Agriculture News

February 25, 2019

Proper pesticide to highlight forest owner workshop

Honeysuckle sprout Honeysuckle, an invasive species in Indiana forests, will re-sprout once cut. An herbicide application can safely and effectively prevent or kill resprouting. Download image

WEST LAFAYETTE, Ind. – There are safe and effective ways to use herbicides to manage forests and fend off invasive species. That’s the message Fred Whitford, director of Purdue Pesticide Programs, wants to communicate to forest owners at the upcoming Ohio River Valley Woodlands and Wildlife Workshop.

“We want to get beyond the perception that many people have about forest herbicides, show how the products are tested and what we know about their effects on wildlife and the environment,” said Whitford, featured speaker at the workshop. “If a property owner can manage their forest without the use of herbicides and prefers to do so, that’s great. But there are many who may need to use herbicides and have misconceptions about them. We want to give them the best information to make informed decisions.”

Whitford said herbicides can be especially helpful for forest managers trying to eliminate invasive species like honeysuckle or trees that are likely to resprout from trunks after being cut down. Proper use can eliminate risks to wildlife and their habitats, and effective use can reduce the need for herbicides in the future.

“By getting the problem under control, it gives you options to use other management practices in the future,” Whitford said.

Brian MacGowan, Purdue Forestry and Natural Resources Extension coordinator and workshop co-organizer, said Whitford and the workshop’s other speakers offer a wealth of knowledge for forest owners, whether they’ve been managing their properties for a long time or recently acquired them. Anyone who owns forested land and wants to learn more about management techniques is welcome to attend.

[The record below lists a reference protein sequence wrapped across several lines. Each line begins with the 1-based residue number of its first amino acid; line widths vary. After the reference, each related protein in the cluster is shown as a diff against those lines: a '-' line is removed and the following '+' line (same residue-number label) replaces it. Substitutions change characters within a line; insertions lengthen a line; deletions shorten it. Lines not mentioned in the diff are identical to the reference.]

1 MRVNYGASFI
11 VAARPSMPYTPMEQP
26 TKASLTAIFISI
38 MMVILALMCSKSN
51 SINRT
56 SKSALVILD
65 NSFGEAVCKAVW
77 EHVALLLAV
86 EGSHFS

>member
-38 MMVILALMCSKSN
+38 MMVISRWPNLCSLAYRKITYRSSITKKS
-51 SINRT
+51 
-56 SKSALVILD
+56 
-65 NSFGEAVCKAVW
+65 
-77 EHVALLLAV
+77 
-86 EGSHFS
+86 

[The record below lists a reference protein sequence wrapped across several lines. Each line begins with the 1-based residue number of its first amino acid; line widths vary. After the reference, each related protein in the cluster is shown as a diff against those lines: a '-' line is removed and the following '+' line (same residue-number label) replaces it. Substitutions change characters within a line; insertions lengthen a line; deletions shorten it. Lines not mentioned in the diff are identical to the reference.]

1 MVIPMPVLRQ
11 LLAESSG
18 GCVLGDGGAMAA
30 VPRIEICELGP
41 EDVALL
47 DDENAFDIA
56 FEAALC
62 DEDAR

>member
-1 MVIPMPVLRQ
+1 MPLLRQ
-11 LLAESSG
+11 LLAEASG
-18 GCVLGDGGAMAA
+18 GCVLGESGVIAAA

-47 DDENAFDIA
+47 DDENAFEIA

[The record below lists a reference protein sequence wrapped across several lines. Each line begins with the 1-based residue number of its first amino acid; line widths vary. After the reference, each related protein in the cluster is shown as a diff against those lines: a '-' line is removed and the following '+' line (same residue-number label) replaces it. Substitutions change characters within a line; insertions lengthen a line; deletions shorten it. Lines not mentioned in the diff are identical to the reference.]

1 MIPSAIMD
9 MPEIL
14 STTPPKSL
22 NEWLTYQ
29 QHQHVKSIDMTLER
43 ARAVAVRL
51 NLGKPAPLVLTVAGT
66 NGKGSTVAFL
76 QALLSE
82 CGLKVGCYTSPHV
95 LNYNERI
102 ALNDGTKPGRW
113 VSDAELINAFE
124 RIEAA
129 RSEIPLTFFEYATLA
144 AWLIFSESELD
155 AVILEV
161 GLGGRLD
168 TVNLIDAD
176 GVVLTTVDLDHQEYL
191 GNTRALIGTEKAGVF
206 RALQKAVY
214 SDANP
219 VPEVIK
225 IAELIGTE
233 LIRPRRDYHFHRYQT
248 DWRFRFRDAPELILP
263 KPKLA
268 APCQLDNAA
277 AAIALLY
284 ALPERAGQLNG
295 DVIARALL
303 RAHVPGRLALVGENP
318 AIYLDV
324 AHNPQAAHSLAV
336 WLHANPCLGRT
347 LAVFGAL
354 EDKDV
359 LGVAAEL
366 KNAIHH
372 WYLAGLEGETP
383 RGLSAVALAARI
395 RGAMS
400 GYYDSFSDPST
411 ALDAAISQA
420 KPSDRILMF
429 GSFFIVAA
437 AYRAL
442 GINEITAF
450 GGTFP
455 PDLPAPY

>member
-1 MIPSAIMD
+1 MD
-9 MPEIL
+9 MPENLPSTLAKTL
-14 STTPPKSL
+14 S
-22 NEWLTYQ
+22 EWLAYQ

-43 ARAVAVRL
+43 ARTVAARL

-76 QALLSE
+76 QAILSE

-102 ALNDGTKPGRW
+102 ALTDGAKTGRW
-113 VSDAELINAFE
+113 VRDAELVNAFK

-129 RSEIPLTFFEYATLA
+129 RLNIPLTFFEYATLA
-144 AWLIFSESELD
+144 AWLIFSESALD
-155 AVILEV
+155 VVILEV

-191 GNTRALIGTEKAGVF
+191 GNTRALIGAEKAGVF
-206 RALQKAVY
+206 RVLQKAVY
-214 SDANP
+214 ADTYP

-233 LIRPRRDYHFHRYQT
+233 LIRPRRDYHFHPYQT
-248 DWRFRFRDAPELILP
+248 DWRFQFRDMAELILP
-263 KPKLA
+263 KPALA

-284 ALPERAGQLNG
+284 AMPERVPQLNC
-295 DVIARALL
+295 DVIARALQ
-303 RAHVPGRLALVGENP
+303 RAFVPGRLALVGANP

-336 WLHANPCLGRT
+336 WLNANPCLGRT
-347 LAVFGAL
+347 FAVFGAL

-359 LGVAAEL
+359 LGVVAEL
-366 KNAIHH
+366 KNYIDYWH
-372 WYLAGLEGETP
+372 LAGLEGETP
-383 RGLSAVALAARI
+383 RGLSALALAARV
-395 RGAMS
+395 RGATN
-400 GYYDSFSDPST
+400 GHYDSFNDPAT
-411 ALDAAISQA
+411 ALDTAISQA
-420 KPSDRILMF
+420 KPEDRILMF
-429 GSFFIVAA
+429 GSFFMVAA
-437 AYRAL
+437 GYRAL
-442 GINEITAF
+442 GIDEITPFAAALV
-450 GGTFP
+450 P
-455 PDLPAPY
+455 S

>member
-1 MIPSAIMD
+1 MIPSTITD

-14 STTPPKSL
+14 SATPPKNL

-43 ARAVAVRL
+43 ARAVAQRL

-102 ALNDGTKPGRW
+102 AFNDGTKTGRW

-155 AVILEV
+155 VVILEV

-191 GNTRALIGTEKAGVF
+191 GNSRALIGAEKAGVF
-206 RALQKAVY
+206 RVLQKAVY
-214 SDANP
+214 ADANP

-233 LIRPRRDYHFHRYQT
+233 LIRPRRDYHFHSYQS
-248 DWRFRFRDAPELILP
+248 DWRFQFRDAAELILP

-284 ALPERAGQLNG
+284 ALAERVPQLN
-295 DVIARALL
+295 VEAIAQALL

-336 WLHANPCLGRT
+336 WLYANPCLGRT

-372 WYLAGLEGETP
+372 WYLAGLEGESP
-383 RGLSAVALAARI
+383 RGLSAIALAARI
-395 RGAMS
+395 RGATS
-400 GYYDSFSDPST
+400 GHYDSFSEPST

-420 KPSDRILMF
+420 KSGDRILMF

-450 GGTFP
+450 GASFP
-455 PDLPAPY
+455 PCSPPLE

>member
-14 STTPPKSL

“We’re bringing together resource experts on a variety of topics so that woodland owners can learn from them and network to share their experiences,” MacGowan said. “There’s no substitute for learning about this from people who have experience and have done it.”

Registration is $45 per person through March 12 and $55 after. For more information and to purchase tickets, go to https://2019orvww.eventbrite.com.

For registration questions, contact Liz Jackson at 765-583-3501 or jackson@purdue.edu

Writer: Brian Wallheimer, 765-532-0233, bwallhei@purdue.edu

Sources: Fred Whitford, 765-494-1284, fwhitford@purdue.edu

Brian MacGowan, 765-647-3538, macgowan@purdue.edu

Agricultural Communications: (765) 494-8415;

Maureen Manier, Department Head, mmanier@purdue.edu  

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